Did the very same thing for my banshee about a month ago. Took a LOT of time and more than one temper tantrum. heheh
I outfitted myself with a couple sisal wheels, a couple tight spiral wheels, a loose cotton wheel, a couple mushroom buffs, several different sizes of felt bobs and a decent flex shaft for my drill.
I took the engine completely apart before I ever started, then washed all the grease and dirt off the case with carburetor cleaner and then blew it dry with compressed air.
Various holes were stuffed with newspaper to try and keep polishing "funk" out of 'em. As the case was pretty smooth to start with, I only sanded those few areas that had scratches or blemishes with 400 grit wet/dry then went to town with the sisal wheel and black compound. I did all the areas I could reach with the wheel, then switched to felt bobs to get into the hard to reach areas. I had to use my dremel with a little tiny spiral wheel for a couple areas too.
Once the entire case was shiny and scratch free, I wiped it down with laquer thinner and a *SOFT* rag to remove all the black compound remnants. I then used the spiral wheels and brown compound. Again, I did all I could with the wheel then switched to various bobs to get into the nooks and crannies.
Once I was satisfied with the shine, I cleaned it with laquer thinner again then fired off the loose cotton wheel with white compound and went over the entire case. One more cleaning with laquer thinner and then I unplugged all the holes and washed it down with dishwashing soap and lots of hot water. I blew it dry with compressed air then gave it a couple coats of carnauba wax. Check out the pics at www.net-cetera.com/banshee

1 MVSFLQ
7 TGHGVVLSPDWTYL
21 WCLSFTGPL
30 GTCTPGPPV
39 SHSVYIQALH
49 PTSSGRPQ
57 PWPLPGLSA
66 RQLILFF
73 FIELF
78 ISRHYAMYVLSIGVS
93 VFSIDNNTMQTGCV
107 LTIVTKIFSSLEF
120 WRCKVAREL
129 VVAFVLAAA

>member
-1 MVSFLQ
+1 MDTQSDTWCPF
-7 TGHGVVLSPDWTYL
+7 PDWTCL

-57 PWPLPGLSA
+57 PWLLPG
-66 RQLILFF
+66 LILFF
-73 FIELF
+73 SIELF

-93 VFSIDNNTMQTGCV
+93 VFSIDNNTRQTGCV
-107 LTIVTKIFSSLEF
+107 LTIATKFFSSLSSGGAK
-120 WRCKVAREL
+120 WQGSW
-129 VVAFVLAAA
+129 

One thing you want to avoid. DO NOT polish any gasket mating surfaces!!! You could remove enough material to cause a leak. Also, be aware of the mandrel itself. You don't want to try working the wheel into an area and scratch the carp out of another area with the mandrel 'cuz you weren't paying attention (Been there, done that!)
Read the online "How to Buff" manual for info on technique - this helped me tremendously.
Some of the other parts I did required a lot of grinding and hand sanding before they were ready to polish. The clutch cover I did was a pain in the butt as the casting was of pretty poor quality and I had to bead blast the old paint off before I even started. It came out ok, but took a lot of work to get to that point.
The suspension link was pretty easy since I could get to all of it with various sanding drums to get it smoothed out before I satrted polishing.
The brake caliper was disassembled, bead blasted, washed clean then required a bit of time with greaseless compounds to get it smooth. Again, a poor quality casting, but came out pretty nice with a little effort.
This weekend I tackle the carburetors.. Not looking forward to those at all...
I'm no expert, but with this forum's help and Caswell's products, I'm having good results.